Gender and ICTs – a Long Way still to Go…

Volume 1   Issue 3   December 2016

The launch of “EQUALS: The Global Partnership for Gender Equality in the Digital Age” by the ITU and UN Women in September 2016 is to be welcomed.  However, it highlights that much still remains to be done at the interface between technology and gender, despite all of the efforts made over the last two decades. We suggest that there are four key areas where further action is necessary.

First, the word “gender” is all too often equated simply with “women”, and ignores the diversity of genders encapsulated in the acronym LGBTIQ (Lesbian, Gay, Bisexual, Transgender, Intersex, Queer and Questioning).  Indeed, whilst women are frequently marginalised through ICTs, the challenges faced by gay and lesbian people are often at least as bad, as witnessed by the hacking to death of gay activists who used online media in Bangladesh in 2015 and 2016.  Using “gender’ rather than “women” for initiatives that explicitly focus on women also seems to devalue the very important work that still needs to be done to enable and empower women to use ICTs safely and productively.

Second, we are dismayed that the harassment of women at international ICT events still remains commonplace, as exemplified by recent high profile incidents.  Undoubtedly, this is in part related to the male domination of the ICT sector more generally, which is itself something that the EQUALS initiative seeks to address.  However, such male behaviour is unacceptable, and conference organisers need to address it unequivocally.  We call upon all conference organisers who have not already done so to put in place clear guidelines on expected behaviours and actions taken should they be broken.  The Geek Feminism Wiki has an excellent conference anti-harassment policy template that could serve as a model for organisers to build on.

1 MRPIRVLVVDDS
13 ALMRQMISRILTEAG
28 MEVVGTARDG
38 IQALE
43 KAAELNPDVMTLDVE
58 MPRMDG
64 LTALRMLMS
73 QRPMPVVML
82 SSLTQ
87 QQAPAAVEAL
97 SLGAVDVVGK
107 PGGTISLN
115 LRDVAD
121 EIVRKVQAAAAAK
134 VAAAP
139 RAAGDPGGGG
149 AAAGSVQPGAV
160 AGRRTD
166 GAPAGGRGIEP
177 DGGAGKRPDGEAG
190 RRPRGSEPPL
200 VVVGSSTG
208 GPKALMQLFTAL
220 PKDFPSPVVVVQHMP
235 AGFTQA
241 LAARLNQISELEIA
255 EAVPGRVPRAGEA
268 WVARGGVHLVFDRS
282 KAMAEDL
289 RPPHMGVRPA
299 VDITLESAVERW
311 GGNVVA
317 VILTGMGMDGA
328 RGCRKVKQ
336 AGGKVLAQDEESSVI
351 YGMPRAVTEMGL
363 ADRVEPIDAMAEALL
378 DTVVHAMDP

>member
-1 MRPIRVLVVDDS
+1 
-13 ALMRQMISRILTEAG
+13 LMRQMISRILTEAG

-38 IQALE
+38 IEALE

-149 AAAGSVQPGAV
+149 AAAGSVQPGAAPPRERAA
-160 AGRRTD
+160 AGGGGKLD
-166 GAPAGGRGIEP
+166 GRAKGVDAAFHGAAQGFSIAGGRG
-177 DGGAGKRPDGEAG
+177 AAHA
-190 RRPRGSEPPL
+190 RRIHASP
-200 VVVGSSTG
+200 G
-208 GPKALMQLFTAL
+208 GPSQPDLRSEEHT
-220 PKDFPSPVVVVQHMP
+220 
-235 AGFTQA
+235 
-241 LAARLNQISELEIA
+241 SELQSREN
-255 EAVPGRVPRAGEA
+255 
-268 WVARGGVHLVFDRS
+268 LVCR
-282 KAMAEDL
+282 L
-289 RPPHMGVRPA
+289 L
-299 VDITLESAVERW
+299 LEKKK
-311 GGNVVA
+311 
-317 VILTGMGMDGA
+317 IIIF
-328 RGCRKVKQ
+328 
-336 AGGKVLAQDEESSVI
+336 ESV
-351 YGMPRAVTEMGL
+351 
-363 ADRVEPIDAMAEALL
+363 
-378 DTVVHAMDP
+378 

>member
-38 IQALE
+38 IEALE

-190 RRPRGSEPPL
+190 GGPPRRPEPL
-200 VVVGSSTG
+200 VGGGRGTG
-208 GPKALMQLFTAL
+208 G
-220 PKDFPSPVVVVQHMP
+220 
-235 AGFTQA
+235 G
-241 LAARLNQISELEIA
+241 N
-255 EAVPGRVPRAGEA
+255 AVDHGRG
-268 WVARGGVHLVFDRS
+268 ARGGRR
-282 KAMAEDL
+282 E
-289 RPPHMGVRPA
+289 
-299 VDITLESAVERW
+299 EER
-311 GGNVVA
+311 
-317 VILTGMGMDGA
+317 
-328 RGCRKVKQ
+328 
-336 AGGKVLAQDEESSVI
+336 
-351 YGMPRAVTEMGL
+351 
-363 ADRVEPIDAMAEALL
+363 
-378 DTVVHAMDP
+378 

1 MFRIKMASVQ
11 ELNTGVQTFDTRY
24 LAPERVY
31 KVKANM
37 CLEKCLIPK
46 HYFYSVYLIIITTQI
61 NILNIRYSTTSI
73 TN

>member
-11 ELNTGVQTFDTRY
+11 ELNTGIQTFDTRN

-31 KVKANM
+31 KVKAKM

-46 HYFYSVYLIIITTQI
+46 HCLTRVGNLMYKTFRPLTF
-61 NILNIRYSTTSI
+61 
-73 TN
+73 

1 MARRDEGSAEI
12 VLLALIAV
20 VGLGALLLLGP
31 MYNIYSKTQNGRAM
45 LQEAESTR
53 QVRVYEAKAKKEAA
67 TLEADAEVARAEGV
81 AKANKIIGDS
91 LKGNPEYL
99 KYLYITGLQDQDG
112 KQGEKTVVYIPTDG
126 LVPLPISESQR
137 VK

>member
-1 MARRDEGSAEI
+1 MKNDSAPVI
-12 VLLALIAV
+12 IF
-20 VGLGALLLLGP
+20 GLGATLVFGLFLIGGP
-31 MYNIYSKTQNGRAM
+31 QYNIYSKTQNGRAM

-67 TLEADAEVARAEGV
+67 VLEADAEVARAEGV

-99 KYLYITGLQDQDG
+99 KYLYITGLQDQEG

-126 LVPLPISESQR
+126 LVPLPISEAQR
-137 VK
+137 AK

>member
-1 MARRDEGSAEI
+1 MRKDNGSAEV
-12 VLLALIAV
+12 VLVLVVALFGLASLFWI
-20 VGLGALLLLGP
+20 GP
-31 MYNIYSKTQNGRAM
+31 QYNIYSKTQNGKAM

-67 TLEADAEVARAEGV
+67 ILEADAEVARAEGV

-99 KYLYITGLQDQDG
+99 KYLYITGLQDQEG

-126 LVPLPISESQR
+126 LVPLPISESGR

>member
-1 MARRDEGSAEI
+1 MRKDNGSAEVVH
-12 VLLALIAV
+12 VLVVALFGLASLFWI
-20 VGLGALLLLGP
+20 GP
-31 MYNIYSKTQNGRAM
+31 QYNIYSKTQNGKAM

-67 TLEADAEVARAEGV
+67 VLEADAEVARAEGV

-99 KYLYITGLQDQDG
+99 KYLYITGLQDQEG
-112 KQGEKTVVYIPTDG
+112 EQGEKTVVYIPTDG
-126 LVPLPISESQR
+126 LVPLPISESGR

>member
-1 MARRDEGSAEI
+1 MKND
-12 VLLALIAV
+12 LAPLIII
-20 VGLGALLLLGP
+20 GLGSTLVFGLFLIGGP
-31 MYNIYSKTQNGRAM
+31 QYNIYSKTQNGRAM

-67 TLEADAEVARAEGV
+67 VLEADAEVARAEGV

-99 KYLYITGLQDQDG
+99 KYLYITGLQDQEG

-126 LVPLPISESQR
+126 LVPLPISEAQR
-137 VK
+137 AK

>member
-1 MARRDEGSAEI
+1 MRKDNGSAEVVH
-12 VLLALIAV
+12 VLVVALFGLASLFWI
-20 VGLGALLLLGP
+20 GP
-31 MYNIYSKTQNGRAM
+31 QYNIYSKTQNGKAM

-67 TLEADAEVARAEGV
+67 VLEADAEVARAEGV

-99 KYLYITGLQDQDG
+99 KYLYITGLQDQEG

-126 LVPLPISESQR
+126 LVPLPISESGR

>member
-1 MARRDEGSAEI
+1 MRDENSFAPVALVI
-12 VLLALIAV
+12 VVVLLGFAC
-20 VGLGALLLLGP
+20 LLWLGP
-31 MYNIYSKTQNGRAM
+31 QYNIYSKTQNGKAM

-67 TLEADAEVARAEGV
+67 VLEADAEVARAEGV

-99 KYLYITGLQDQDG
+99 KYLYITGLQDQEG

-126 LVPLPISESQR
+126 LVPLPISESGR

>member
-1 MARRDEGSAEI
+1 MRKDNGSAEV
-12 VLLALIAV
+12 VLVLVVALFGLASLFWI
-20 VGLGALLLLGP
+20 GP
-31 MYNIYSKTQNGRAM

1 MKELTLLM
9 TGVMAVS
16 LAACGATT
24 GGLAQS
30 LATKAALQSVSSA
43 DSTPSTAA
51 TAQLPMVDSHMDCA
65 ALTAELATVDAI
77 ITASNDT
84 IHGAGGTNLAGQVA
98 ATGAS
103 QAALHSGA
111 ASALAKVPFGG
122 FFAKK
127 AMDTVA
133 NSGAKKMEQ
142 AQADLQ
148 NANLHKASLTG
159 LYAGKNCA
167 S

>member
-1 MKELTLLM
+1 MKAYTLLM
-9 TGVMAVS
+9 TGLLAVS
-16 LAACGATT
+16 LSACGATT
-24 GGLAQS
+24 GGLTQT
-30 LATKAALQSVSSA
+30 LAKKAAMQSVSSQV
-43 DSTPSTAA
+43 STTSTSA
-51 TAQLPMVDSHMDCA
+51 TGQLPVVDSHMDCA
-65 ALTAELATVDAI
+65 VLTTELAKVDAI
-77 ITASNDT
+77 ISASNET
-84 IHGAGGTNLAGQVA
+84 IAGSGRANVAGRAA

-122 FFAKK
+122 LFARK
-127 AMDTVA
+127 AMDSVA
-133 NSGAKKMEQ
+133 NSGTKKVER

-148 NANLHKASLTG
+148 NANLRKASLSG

Third, there is good evidence that online sexual harassment is much more widespread than is often thought, particularly in the conservative societies of North Africa, the Middle East and South Asia as reported by the BBC in their recent stories on sex, honour and blackmail in an online world.  Our own ongoing research in Pakistan has highlighted the very extensive amount of sexual harassment using mobile devices there.  Whilst women suffer most from such harassment, it is important to note that men too are harassed.  Interestingly, preliminary results from our online survey suggest that although social media are used for harassment, most often it occurs through calls and text messages.  The implications of posting images on social media have recently been highlighted by the apparent honour killing of Pakistani model Qandeel Baloch, but this is just the tip of an iceberg, with many women in Pakistan living in fear of retribution should family members see imagery that others may have posted.  Most worryingly, our survey shows that 40% of respondents think that when women are sexually harassed through their mobile devices, they are usually or sometimes to blame for it.